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Person analysis

The age of the cases varied from 2 years to 74 years (mean 21.6 ± 1.03). The adolescents and young adults (10–29 years) were most commonly affected. Overall, attack rate was 27.1/10000 and age specific attack rate was the highest between 10 and 14 years age group (86.7/10000), males were affected more than females (64% versus 36%, Chi-square: 6.80, P < 0.05). The gender-specific attack rate was higher among males (32.8/10000 male population) as compared to females (20.8/10,000 females) [Table 1].
Table 1: Age- and gender-specific attack rate per 10,000

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Four pregnant women aged 20–34 years reported to be positive for AVH (three cases were HEV positive and one was HAV positive), out of 18 pregnant women during the outbreak. One of them had a miscarriage at 23 weeks of gestation due to severity of HEV, and others had delivered live and healthy babies by normal vaginal delivery. No maternal death reported.

Of the 141 confirmed cases, majority (85.1%) were due to mono infection with HEV followed by mono infection with HAV (12.8%), and rest (2.1%) were coinfected with both HAV and HEV. The attack rate was higher for HEV (23.10/10,000) than HAV (3.46/10,000) and coinfection (0.58/10,000). HAV mainly affected population <14 years of age (88%), where majority of the cases were between 5 and 9 years age group. HEV mainly affected population >10 years (95%), where majority of the cases were between 20 and 24 years age group. The three coinfected cases were present in 20–24 years age group (n = 2) and 30–34 age group (n = 1). HAV was prevalent more among females (56%) than males (44%), whereas HEV was prevalent more among males (68%) as compared to females (32%).

Around 27% of confirmed cases reported history of taking food from local vendors in Burail 2–6 weeks prior to the onset of symptoms. Around 35% of cases aged 25–29 years reported history of eating food from outside and across gender highest attack rate among males of age 15–19 years.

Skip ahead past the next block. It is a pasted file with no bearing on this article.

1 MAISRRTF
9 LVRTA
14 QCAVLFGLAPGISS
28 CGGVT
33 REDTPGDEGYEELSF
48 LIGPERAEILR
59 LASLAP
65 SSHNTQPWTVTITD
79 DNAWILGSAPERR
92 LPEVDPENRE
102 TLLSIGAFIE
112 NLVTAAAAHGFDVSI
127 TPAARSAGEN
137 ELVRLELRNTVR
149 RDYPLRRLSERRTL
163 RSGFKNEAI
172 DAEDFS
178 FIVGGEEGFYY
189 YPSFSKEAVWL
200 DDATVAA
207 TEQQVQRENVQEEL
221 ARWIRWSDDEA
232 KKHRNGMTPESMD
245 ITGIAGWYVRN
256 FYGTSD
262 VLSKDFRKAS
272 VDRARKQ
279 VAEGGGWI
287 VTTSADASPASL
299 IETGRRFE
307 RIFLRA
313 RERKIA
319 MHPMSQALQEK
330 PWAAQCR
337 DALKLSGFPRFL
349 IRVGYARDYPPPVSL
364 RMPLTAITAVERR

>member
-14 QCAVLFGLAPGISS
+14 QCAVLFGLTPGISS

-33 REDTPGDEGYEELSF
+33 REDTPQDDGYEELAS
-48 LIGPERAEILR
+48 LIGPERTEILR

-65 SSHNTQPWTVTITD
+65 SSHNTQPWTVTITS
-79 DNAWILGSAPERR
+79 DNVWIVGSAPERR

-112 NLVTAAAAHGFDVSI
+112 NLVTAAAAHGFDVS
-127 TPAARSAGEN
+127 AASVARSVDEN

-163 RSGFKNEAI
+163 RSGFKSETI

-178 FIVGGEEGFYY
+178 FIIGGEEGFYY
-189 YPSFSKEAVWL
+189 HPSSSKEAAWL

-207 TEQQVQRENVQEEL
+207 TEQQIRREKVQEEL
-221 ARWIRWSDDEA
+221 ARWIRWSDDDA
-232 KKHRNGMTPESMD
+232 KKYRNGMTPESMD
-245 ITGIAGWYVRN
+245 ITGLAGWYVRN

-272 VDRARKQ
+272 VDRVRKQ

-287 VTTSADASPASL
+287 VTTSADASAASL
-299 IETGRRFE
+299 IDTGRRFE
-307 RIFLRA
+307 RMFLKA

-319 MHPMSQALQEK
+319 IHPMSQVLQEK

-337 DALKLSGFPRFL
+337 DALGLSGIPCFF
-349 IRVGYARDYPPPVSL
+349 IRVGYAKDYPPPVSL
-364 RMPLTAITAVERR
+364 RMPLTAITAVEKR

Clinically, the jaundice was the most commonly reported symptom (78%) and diarrhea was the least (27%) reported symptom. The average duration between the onsets of symptoms to the presentation at any health facility was 6.18 days, and it varied from 0 days to 49 days. Biochemical investigations of the patient have shown deranged liver functions in majority of the patients with mean total bilirubin levels of 6.67 ± 0.41 mg/dL (n = 104), SGOT 1132.9 ± 72.56 U/I (n = 133), SGPT 1291.6 ± 77.89 U/I (n = 133).

None of the population surveyed was immunized against hepatitis A vaccine.

Place analysis

The spot map was drawn with important landmarks, locations of cases, and source of drinking water like municipality tube wells. There were five tube wells in Burail as shown in the spot map of the area. The cases were mainly clustered around tube wells located near the wheat mill (Atta Chakki) [marked as area under blue rectangle on the right side in [Figure 2]. There were also seven dried wells in the area, as it was an urbanized village. However, no one gave the history of using these wells. Since Burail area is divided in five blocks (marked as number 1 to 5) as per the population covered by an ANM, we estimated attack rate per ANM's area and plotted the incidence map as shown in [Supplementary Figure 1]. The highest attack rate was observed in area five (36.8 per 10,000) and lowest (15.2 per 10000) in area one. [Supplementary Figure 1].